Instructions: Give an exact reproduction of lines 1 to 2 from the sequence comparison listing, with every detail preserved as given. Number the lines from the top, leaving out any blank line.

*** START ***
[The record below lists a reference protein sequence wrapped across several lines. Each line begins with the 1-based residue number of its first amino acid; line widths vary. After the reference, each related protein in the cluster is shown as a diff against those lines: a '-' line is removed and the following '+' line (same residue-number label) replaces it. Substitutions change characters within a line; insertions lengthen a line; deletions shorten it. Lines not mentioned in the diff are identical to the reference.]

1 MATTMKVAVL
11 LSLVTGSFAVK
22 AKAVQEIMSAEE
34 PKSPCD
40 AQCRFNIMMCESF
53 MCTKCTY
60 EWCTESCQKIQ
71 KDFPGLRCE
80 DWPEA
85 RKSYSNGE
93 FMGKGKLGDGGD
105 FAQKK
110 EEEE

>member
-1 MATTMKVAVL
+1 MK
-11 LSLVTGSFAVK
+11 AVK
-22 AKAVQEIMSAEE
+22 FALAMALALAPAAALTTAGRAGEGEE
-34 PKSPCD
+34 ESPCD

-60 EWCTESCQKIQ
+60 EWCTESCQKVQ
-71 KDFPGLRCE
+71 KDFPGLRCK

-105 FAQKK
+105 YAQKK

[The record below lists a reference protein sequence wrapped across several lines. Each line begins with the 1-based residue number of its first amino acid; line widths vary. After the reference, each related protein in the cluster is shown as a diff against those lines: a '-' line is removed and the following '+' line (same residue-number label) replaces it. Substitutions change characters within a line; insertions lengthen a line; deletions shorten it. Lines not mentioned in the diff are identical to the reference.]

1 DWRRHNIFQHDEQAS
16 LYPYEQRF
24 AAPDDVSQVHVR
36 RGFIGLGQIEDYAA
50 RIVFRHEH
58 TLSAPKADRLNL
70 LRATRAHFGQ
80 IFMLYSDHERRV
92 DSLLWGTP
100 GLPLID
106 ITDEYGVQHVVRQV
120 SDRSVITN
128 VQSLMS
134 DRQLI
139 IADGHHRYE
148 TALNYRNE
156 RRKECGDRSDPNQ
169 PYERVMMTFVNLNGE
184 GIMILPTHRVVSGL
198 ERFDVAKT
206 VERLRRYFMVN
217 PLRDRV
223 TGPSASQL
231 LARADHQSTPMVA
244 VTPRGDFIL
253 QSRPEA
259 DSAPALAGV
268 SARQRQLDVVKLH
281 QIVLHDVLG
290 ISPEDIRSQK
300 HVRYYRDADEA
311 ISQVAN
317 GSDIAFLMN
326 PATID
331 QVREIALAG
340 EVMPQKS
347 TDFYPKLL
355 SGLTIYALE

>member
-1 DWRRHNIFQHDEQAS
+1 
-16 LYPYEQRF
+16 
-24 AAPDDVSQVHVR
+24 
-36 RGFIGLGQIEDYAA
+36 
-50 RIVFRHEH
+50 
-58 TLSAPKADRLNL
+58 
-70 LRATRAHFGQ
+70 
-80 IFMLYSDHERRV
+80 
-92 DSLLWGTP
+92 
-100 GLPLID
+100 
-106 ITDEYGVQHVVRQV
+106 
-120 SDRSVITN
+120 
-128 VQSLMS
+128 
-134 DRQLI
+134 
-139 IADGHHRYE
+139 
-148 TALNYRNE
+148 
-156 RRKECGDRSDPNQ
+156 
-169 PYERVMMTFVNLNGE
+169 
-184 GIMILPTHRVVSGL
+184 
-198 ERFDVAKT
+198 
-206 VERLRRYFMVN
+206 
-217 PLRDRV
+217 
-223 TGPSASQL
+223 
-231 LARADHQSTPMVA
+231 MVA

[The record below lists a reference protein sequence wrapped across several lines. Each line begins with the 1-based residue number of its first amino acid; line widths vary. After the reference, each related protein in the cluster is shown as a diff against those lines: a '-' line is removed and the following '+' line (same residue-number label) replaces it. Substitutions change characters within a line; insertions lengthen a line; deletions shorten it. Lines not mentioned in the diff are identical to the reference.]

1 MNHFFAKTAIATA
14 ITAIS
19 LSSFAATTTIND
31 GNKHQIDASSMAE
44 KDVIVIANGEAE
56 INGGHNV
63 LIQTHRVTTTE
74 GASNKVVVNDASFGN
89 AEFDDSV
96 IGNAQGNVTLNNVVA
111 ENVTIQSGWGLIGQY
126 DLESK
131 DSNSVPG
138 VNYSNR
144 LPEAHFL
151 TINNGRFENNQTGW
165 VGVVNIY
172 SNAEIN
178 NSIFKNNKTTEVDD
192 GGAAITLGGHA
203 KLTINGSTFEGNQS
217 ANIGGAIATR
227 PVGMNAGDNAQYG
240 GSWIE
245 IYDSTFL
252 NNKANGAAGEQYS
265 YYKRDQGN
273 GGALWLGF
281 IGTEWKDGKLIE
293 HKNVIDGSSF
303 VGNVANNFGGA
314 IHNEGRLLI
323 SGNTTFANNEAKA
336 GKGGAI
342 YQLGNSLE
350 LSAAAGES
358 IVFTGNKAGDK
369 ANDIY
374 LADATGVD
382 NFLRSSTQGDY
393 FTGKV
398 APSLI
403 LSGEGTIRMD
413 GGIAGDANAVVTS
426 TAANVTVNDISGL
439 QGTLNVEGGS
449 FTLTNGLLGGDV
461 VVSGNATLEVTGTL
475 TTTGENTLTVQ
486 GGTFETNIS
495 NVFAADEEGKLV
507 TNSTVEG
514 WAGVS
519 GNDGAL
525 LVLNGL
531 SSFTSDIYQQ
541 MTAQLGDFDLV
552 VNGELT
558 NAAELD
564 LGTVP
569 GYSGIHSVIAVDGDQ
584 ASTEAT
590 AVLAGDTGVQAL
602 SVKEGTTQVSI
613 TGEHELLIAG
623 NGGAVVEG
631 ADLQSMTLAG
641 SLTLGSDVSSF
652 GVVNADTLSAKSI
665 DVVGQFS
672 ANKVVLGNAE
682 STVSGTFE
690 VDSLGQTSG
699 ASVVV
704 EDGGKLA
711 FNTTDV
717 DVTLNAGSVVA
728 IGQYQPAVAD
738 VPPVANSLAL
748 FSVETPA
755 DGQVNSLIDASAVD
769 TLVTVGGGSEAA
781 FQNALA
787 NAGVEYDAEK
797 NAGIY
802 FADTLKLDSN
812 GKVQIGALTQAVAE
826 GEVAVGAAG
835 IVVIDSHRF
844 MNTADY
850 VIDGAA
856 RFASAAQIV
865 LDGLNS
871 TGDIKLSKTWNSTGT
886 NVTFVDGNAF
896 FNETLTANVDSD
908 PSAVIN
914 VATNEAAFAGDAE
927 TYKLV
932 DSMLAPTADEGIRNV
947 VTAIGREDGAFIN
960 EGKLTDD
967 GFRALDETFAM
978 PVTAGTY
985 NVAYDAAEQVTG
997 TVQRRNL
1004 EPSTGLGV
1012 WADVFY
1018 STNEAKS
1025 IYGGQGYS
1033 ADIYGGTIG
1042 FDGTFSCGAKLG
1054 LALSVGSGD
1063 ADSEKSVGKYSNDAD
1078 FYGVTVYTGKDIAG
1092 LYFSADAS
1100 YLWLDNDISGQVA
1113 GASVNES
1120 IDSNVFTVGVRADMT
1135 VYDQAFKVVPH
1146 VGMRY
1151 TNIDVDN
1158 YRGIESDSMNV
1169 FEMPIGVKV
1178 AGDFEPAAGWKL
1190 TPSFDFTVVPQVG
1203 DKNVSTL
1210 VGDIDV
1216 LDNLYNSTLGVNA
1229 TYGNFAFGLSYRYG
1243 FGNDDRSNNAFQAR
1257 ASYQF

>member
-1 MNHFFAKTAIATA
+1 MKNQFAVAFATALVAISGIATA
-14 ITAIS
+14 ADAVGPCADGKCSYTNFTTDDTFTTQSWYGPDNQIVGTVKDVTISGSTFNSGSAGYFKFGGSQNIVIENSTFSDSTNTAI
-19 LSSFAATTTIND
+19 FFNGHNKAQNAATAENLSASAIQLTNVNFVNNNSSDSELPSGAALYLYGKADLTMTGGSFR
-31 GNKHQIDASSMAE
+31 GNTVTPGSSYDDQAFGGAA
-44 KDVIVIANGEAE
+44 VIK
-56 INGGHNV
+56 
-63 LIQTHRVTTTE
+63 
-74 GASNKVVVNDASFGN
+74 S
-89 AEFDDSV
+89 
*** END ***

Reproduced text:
[The record below lists a reference protein sequence wrapped across several lines. Each line begins with the 1-based residue number of its first amino acid; line widths vary. After the reference, each related protein in the cluster is shown as a diff against those lines: a '-' line is removed and the following '+' line (same residue-number label) replaces it. Substitutions change characters within a line; insertions lengthen a line; deletions shorten it. Lines not mentioned in the diff are identical to the reference.]

1 MATTMKVAVL